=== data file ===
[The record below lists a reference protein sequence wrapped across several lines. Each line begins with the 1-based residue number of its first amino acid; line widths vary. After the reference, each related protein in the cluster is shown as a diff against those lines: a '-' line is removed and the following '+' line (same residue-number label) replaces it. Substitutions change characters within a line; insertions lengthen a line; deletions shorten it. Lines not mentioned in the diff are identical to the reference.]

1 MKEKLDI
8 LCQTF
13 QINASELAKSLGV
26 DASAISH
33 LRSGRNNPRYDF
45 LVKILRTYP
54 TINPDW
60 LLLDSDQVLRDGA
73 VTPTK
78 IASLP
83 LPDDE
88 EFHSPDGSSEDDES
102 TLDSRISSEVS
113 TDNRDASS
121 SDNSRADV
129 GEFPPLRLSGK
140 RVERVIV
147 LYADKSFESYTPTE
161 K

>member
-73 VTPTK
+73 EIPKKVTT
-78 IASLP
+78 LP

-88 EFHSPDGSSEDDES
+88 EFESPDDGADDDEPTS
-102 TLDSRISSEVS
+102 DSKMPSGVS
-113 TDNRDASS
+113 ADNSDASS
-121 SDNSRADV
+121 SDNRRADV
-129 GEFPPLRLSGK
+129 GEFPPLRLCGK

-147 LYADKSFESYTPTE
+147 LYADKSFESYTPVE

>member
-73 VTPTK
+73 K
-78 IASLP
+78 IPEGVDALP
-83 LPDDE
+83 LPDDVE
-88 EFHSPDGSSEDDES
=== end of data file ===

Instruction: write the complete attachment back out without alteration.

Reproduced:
[The record below lists a reference protein sequence wrapped across several lines. Each line begins with the 1-based residue number of its first amino acid; line widths vary. After the reference, each related protein in the cluster is shown as a diff against those lines: a '-' line is removed and the following '+' line (same residue-number label) replaces it. Substitutions change characters within a line; insertions lengthen a line; deletions shorten it. Lines not mentioned in the diff are identical to the reference.]

1 MKEKLDI
8 LCQTF
13 QINASELAKSLGV
26 DASAISH
33 LRSGRNNPRYDF
45 LVKILRTYP
54 TINPDW
60 LLLDSDQVLRDGA
73 VTPTK
78 IASLP
83 LPDDE
88 EFHSPDGSSEDDES
102 TLDSRISSEVS
113 TDNRDASS
121 SDNSRADV
129 GEFPPLRLSGK
140 RVERVIV
147 LYADKSFESYTPTE
161 K

>member
-73 VTPTK
+73 EIPKKVTT
-78 IASLP
+78 LP

-88 EFHSPDGSSEDDES
+88 EFESPDDGADDDEPTS
-102 TLDSRISSEVS
+102 DSKMPSGVS
-113 TDNRDASS
+113 ADNSDASS
-121 SDNSRADV
+121 SDNRRADV
-129 GEFPPLRLSGK
+129 GEFPPLRLCGK

-147 LYADKSFESYTPTE
+147 LYADKSFESYTPVE

>member
-73 VTPTK
+73 K
-78 IASLP
+78 IPEGVDALP
-83 LPDDE
+83 LPDDVE
-88 EFHSPDGSSEDDES